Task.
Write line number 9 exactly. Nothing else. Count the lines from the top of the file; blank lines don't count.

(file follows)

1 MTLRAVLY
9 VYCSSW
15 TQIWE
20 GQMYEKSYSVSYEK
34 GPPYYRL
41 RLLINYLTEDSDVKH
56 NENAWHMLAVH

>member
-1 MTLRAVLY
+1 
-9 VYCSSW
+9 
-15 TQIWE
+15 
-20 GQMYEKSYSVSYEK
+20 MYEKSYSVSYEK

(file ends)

-1 MTLRAVLY